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Had a fire in one room (NZ Lockwood home) and renovated the entire interior due to smoke damage. Changed my main panel (150 amp) to a 200 amp and balanced the load to all breakers. No addition to load (@ 150).

Had a 1/0 feed to 150 amp main. The master electrician whom I've hired to sign off on the work says the NEC Code calls for a 2/0 for 200 amp main, but the load remains the same, so I disagree. The local power authority agrees with me do I hire another ME?

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  • So you have a 150A main breaker in a 200A loadcenter? – ThreePhaseEel Dec 30 '18 at 6:55
  • Also, are the wires going into the main breaker copper or aluminum? – ThreePhaseEel Dec 30 '18 at 6:56
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    Need information: ampacity of main breaker in your current panel..... – Billy C. Dec 30 '18 at 12:30
  • If you change the main breaker size the load is irrilevent unless at a supervised location (comercial/industrial) you need to upsize the feeder. Although the feeder can be 83% of the main I have never tried to get by with less than that on residential. – Ed Beal Feb 5 '19 at 15:03
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According to 2017 NEC Article 310.15 (B)(7). The sizing of the conductors can permitted to be sized in accordance with 301.15(B)(7) (1)through (7). Meaning it must meet the requirements of (1)-(7). If it does meet those requirements. Then a 200A service feeders taken from Table 310.15(B)(16) column 2 could be a 2/0.

The calculation would be 200A (which is normally a 3/0)*.83 (310.15(B)(7)(1))= 166A. Using Table 310.15 column 2 the next largest conductor would be a 2/0 (175A).

I really can't be more specific but you would have to detail all of the requirements of 310.15 (B)(7) (1)-(7). I am not sure what you mean with "local power authority" but if it is your authority having jurisdiction (AHJ) aka the electrical inspector. Then they have the final say about what is to be installed. I suggest you have your contractor and AHJ and reach a conclusion.

Hope this helps.

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  • local power authority may be the electric utility. Which should care about safety but may be looking more at the actual loads. Also possible the utility is only supplying 150 Amp service and therefore doesn't care what you have in your house since by their calculations you're only going to get 150 Amps anyway. But if that's the case, I assume there would need to be a 150 Amp breaker somewhere. – manassehkatz-Moving 2 Codidact Dec 30 '18 at 15:14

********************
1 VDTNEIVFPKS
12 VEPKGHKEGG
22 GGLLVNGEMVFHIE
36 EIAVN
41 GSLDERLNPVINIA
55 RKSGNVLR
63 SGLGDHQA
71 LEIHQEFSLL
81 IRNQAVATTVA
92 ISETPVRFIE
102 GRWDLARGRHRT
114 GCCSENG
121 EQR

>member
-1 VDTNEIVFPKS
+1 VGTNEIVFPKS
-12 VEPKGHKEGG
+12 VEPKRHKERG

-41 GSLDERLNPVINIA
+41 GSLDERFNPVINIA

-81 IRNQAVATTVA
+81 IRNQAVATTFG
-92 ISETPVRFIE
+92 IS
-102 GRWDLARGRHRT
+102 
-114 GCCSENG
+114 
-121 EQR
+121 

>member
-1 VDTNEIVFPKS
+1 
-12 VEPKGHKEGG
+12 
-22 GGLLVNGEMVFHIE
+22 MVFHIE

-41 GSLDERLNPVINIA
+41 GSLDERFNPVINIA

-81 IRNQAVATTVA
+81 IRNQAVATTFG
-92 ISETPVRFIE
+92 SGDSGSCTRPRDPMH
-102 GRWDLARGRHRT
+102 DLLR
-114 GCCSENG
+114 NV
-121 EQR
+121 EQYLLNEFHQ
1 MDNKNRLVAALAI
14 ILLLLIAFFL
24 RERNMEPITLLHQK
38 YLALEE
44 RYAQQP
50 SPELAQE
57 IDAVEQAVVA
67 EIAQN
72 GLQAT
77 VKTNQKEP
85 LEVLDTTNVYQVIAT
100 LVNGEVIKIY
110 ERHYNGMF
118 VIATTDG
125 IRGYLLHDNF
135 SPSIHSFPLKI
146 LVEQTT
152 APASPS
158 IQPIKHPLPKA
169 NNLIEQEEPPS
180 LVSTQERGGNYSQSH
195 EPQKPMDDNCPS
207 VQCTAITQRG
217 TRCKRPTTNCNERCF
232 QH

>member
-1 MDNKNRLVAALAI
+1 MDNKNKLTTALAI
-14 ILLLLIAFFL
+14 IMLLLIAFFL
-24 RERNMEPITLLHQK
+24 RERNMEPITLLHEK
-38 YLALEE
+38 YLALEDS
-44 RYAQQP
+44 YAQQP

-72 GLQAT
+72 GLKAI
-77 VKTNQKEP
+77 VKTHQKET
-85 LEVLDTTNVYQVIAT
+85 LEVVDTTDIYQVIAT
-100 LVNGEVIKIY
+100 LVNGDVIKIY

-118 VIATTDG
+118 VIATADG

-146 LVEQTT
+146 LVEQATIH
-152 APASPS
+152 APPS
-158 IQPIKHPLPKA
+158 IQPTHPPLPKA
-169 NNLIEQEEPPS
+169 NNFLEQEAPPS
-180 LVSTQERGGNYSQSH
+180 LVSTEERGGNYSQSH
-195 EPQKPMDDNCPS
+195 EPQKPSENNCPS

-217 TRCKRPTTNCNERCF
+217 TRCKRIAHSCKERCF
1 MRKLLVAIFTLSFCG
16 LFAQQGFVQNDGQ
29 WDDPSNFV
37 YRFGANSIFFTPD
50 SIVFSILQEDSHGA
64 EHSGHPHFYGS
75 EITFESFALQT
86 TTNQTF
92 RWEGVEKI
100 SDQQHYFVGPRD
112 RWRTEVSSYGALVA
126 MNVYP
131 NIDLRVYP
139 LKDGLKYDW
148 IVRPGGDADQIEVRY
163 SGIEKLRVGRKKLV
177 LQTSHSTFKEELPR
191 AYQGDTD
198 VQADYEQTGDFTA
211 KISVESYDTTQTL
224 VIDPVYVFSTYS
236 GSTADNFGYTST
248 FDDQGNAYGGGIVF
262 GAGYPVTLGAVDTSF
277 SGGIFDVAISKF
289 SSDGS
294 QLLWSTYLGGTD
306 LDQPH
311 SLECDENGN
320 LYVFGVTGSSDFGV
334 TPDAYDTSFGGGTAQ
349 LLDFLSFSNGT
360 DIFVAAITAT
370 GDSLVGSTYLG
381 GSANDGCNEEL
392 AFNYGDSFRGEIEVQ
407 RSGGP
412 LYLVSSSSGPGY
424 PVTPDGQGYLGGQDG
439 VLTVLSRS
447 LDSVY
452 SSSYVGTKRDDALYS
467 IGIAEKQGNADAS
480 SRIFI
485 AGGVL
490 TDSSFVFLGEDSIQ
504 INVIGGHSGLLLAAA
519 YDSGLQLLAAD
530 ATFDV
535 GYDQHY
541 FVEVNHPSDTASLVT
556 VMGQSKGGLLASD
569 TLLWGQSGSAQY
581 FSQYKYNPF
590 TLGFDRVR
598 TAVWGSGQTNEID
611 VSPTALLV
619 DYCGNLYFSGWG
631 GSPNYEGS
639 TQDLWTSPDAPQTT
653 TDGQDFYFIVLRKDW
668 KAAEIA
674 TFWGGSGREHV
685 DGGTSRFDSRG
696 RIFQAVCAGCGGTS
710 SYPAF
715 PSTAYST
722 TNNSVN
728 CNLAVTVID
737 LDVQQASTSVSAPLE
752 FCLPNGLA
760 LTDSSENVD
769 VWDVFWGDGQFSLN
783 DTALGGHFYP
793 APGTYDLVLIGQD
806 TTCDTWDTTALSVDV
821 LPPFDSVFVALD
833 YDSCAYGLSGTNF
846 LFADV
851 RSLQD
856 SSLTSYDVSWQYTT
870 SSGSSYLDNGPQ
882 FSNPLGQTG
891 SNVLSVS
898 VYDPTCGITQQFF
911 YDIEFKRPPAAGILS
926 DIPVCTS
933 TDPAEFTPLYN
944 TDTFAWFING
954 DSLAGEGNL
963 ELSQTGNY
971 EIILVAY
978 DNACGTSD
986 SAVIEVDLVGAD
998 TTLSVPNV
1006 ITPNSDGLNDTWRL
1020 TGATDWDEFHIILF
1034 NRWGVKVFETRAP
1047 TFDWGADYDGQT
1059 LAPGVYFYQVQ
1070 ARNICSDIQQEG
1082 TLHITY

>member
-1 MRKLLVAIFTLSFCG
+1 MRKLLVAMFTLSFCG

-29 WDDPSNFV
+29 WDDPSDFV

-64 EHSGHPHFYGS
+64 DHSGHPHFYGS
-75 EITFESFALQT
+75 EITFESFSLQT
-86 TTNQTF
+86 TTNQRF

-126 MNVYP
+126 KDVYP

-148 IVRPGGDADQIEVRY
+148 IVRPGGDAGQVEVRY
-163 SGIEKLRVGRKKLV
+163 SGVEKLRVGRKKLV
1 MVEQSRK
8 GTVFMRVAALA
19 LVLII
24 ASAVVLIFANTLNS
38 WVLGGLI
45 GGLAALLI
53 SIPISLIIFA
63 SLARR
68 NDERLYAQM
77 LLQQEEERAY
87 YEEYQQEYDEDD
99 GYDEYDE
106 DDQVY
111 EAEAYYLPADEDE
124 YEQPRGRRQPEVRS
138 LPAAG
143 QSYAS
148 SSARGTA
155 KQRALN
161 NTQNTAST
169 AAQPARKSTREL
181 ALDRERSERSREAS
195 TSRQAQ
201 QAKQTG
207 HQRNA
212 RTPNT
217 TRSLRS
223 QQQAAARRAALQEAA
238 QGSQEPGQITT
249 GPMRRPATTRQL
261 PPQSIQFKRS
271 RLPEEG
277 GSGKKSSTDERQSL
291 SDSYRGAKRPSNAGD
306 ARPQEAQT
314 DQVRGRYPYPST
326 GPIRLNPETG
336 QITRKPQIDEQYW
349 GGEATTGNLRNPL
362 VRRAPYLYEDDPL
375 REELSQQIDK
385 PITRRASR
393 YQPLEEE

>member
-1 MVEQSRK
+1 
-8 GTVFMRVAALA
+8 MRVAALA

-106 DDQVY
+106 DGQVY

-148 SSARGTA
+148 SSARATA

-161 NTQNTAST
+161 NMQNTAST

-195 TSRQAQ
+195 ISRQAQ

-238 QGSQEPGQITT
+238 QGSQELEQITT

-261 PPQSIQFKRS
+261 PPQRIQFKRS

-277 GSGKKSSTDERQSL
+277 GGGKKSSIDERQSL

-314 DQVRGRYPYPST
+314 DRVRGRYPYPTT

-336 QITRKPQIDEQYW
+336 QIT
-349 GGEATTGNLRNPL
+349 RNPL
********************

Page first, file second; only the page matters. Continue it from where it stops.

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    @manassehkatz - If it is an electric utility company then they really have no say of any equipment or conductors being installed after the metering device. They operate on their own set of rules. But if they are the AHJ which might be true in something like a rural area, then they have every right to tell you what to do. I am just showing how a master electrician use the code to calculate his feeder to a 2/0. – Retired Master Electrician Dec 30 '18 at 15:16
  • I agree! But the phrasing "local power authority" makes me think that maybe the utility cut off service after the fire and that OP had a conversation with them regarding getting service restored. But is just a guess because it sounds sort of like "AHJ" but not quite. – manassehkatz-Moving 2 Codidact Dec 30 '18 at 15:19
  • I don't know of any AHJ that would allow two small of a feeder, just because the old panel was 150 means nothing, now with a 200 someone might try to add a whole house tankless water heater and now we might have another fire. + – Ed Beal Feb 5 '19 at 15:08
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Your rationale is faulty, but your conclusion is lucky.

Normal or provisioned load figures cannot be used as an excuse to not put proper overcurrent protection on a wire. Breakers are for abnormal operation. Normal/average operation cannot be your only defense against overload.

Your main breaker needs to be sized to protect the service entrance wires.

Your 1/0 copper wire is good for 150 amps.

However, since it serves 100% of the house's load, you get to derate it by 83% based on NEC 310.15B7. That gives 180.7 amps. You need a 180.7A main breaker.

However, since that size is not made (nor is 180), you get to round up to the next available breaker size. That is 200A.

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